In such a context, no candidate arguing for minority interests -- and minority interests are not just racial, but include groups concerned with civic liberties, the environment, immigration, treatment of workers, gender or senior-citizen interests -- can succeed. In a electoral environment where all constituencies are similar in profile, they will all return similar results. A party winning 60% of the votes might still end up with 95% of the Parliamentary seats. The 40% who didn't vote for the party would be severely under-represented.

Group-representation constituencies

This problem is exacerbated with GRCs. Generally, the larger the average size of a constituency, the more difficult it is for a minority to be heard, because the profile of that constituency would tend to approach the overall average. Imagine, at the extreme, that all of Singapore were made into a single GRC, and parties had to field slates of 83 candidates each. The party which gets the most votes gets its entire slate into Parliament. This can mean that a party securing just 27% of the votes (provided no other party gets more than that) can fill all 83, or 100% of the seats in Parliament.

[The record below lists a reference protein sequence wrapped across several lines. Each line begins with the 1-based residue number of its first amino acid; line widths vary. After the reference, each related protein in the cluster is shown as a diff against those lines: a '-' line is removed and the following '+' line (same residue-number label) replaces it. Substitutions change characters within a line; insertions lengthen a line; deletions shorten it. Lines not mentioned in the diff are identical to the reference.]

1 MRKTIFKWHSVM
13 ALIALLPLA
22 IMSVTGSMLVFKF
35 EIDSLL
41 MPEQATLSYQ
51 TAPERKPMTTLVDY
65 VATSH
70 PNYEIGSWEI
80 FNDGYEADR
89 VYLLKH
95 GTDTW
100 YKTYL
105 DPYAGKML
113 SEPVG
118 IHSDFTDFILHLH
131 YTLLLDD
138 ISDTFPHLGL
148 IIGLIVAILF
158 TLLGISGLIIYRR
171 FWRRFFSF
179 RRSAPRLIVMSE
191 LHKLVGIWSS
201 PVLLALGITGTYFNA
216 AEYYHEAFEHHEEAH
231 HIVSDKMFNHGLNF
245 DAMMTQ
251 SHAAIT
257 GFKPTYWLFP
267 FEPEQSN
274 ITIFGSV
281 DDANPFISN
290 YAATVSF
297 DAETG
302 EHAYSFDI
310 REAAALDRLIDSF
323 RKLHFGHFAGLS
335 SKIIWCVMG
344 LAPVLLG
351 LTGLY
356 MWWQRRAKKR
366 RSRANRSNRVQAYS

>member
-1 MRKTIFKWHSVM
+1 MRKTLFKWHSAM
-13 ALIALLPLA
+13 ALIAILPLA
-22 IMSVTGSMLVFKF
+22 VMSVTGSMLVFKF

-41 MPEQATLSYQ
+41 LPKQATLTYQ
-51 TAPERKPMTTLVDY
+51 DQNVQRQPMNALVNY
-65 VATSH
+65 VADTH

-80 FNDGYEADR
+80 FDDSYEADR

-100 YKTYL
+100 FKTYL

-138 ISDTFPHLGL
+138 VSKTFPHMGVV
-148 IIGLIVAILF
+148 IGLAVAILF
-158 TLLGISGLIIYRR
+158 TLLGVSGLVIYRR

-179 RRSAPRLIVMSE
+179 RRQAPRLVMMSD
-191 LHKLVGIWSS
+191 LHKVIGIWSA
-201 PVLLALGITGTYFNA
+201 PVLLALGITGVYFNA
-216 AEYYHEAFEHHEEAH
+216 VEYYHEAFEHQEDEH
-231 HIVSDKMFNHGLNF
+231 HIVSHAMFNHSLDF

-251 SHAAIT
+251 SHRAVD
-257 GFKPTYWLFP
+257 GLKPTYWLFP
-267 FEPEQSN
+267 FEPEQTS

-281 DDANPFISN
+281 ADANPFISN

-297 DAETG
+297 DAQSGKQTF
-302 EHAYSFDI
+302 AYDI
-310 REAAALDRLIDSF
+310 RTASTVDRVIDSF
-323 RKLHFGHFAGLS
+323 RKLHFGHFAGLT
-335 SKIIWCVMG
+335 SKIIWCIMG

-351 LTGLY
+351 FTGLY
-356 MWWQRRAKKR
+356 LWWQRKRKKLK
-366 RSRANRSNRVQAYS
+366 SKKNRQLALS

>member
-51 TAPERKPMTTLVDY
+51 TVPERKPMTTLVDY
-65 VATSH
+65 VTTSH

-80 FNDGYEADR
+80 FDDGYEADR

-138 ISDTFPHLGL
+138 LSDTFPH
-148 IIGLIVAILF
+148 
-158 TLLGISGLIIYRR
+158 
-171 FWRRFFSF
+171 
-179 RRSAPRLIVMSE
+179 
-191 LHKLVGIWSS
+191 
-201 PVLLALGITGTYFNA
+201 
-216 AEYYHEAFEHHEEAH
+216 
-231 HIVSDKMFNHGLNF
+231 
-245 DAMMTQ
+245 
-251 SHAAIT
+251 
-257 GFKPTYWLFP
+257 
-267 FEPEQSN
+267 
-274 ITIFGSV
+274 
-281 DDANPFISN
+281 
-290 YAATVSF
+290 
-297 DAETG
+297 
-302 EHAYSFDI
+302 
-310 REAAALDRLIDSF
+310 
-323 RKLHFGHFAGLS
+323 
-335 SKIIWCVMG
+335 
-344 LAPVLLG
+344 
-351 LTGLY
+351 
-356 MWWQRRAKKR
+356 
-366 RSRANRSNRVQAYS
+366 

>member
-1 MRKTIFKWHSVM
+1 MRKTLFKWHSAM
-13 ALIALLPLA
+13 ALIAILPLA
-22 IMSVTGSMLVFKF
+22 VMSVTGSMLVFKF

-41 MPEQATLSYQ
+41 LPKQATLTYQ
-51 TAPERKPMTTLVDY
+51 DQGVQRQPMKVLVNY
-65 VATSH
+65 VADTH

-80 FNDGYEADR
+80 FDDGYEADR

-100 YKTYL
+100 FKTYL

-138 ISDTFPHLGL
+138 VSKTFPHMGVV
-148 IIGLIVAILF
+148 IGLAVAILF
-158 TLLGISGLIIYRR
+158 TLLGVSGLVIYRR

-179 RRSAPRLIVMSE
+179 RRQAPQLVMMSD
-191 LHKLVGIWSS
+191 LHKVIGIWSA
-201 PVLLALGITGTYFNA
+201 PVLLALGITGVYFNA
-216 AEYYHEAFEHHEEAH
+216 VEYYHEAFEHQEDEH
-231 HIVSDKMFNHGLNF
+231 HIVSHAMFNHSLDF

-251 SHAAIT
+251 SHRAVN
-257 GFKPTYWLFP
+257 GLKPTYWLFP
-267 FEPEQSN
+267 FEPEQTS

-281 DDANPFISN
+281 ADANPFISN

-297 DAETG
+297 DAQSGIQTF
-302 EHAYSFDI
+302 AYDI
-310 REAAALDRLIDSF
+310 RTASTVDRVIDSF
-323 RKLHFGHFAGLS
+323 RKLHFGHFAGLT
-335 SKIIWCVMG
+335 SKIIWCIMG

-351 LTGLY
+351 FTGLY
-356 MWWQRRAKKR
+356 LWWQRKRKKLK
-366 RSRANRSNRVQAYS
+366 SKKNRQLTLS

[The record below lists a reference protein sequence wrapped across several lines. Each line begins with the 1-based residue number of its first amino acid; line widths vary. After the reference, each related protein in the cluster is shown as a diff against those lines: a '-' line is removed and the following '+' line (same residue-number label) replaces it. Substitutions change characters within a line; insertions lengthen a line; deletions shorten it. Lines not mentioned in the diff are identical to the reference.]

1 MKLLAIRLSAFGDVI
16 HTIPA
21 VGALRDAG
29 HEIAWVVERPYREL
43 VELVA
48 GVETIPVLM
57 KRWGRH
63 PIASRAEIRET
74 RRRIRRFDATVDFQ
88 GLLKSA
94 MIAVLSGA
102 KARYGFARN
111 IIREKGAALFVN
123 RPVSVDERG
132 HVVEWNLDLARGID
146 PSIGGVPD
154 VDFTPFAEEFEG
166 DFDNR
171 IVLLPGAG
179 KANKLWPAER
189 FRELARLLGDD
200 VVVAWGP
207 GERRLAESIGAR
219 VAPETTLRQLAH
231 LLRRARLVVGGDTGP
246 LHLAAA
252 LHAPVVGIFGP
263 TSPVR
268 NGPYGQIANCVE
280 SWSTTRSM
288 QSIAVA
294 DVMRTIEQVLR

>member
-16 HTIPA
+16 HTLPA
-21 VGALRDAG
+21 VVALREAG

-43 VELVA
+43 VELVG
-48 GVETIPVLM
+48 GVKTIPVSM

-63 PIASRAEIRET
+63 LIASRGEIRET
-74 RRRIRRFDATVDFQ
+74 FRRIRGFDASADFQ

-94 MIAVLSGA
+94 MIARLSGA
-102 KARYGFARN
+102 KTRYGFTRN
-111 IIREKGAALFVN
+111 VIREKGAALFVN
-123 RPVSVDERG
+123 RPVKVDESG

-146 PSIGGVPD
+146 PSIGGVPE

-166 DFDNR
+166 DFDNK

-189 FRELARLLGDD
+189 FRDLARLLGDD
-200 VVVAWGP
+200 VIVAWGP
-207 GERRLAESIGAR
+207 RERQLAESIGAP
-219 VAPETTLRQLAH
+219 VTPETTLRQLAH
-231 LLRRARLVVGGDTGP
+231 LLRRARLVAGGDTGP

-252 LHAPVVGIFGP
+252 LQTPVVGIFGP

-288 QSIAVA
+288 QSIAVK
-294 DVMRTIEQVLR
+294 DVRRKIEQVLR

GRCs reinforce the effect of homogenisation, to the detriment of minority interests.

Minority representation

The present arrangement requires one minority-race candidate in every GRC slate, and may thus be said to address the problem. It does not. The question of mandate still arises. When a party's slate wins the election for its GRC, one does not know whether the minority-race candidate included among them was indeed the choice of the minority-race voters in that GRC. Did those voters really want him to speak for them? Was that slate voted in by the majority race in the GRC? Did the minority vote for some other slate?

Do our Malay or Indian MPs really represent Malay and Indian Singaporeans? Of course they don't have to. After all, an MP represents all his constituents, whatever their colour. But let's not be nave; minorities generally do want their own representatives, and in response, the PAP often presents their Malay MPs as representatives of the Malays. But look closely at the electoral system, and one cannot see any direct connection; it is not transparent how that mandate was obtained.

What we have is a situation where minorities' representatives were not elected by the minorities to speak for them, but selected by the ruling power (and put through the motion of an election, sometimes without even a poll) to represent them.